Car sharing services from a customer point of view


With our subject matter expertise and our years of industry knowledge, we have been able to create a shared mobility approach for projects and clients in the field of travel and mobility, it supports us in our goal to connect both user and business needs.

In this third chapter of our shared mobility research we have followed our human centred approach yet again. While researching shared cars, we specifically focused on people and their needs when they are making their travel choices.

This means we focused mostly on trying the different car sharing brands and documenting our experiences to see if we could identify specific leverage points and points of improvements. As creators, we are users to, this means our team has been part of the field research we have done, to really understand the scenario's for using shared cars and what their pains and gains are.

First and foremost we applied the methods we centre in all our projects: to discover and strategise, use human centred design and continuous user involvement.

Our research contained four main research phases:

Desk research

Our desk research was twofold. First we expanded our knowledge and experience about shared mobility with the latest developments in the market anywhere from newcomers in the markets to latest investments or out-vestments, to media coverage and what the legislators have to say.
Second we mapped out all the shared car brands in the Netherlands to get an overview of the active players in the market that we were able to test (for us they were Sixt Share, MyWheels, SnappCar, Lynk&Co, ShareNow, Greenwheels, Check, Inqar).

The overview of the brands tested by our participants.

Field research

The main way to understand a service or product is to actually use it. Every fellow chose one or more car sharing services to test, and the only rule was that the ride had to be part of our normal routine. So whether it was a ride between the station and a client meeting, an in-between-stops ride, or having to pick up something somewhere, we would choose the best fitting service for our needs and start our test.

We conducted a total of 16 tests of 8 different brands (Sixt Share, MyWheels, SnappCar, Lynk&Co, ShareNow, Greenwheels, Check, Inqar). For 4 weeks the fresk fellows were on the move driving through and within 9 different cities (Amsterdam, Weesp, Haarlem, The Hague, Rotterdam, Delft, Utrecht, Zandvoort, Woerden).

Participants conducting the tests around different cities of The Netherlands.

All the rides were reported through an online form to collect information about the goal of the ride, costs and prices, the onboarding process etc. And for key parts of the experience we asked the fresk fellows to take pictures.

This led us to raw data that we used during 1-on-1 sessions to debrief the experience and go through all the pains and gains of it. It enabled us to collect qualitative insights about the experience before, during and after the ride, and quantitative data related to availability, costs and offer of the products tested.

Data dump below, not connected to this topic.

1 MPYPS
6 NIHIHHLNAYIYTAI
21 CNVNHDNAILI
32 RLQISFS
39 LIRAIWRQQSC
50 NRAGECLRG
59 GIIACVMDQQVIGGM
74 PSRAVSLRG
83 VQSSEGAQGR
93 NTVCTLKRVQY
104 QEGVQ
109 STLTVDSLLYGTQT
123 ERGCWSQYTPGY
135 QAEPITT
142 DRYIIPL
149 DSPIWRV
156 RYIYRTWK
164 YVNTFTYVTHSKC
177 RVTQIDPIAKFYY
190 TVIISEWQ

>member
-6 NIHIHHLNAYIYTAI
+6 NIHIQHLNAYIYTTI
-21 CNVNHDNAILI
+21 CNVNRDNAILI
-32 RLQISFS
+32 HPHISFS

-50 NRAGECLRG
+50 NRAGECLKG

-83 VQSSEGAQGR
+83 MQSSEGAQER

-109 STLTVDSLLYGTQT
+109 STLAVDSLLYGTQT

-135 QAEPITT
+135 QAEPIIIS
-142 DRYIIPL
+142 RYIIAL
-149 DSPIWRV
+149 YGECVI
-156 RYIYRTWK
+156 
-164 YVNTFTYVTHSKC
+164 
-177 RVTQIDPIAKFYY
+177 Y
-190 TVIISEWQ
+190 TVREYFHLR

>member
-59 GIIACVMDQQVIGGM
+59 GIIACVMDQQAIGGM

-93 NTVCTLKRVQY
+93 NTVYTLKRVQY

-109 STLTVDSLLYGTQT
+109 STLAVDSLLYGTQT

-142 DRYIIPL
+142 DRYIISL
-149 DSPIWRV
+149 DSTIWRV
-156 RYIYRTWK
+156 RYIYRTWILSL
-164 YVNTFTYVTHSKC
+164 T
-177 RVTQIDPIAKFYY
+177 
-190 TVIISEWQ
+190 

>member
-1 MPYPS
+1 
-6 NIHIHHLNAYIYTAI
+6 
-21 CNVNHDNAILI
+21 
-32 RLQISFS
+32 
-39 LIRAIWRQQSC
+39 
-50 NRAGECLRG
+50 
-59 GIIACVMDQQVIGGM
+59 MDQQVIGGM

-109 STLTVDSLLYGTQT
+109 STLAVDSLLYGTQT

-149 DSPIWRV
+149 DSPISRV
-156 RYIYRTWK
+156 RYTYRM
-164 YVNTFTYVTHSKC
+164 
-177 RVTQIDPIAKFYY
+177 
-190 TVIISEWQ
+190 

Market research

The field research gave us more insights and different scenarios of use, and in order to validate these we conducted a validation round with guerrilla interviews in different train stations in the Netherlands and simultaneously invited respondents to answer questions through a questionnaire. Through this engagement we were able to validate different scenarios of using car sharing services and we were able to create a list of the pros and cons for these services.

We were able to ask 28 people about their experience with shared cars and validate the results of our field research.

The questionnaire for our market research

Moments that matter definition session

In order to make sense of the data, we used the insights from our field research and market research as a starting point to better understand the customer journey of shared car users. We analysed the reasons for travellers when using a car sharing service, which we got from our desk and market research, together with the gains and pains collected during the tests, in order to highlight the needs and priorities for each different scenario.

In this way, we have identified the critical moments for users in their journeys and/or when interacting with touchpoints. 

The main drivers plotted in our shared mobility framework

The mapping provided us the opportunity to make a clear distinction between what the prioritised main drivers are depending on the type of ride and the scenario people might find themselves in. This helped us define possible leverage points to improve the car sharing experience for the end users.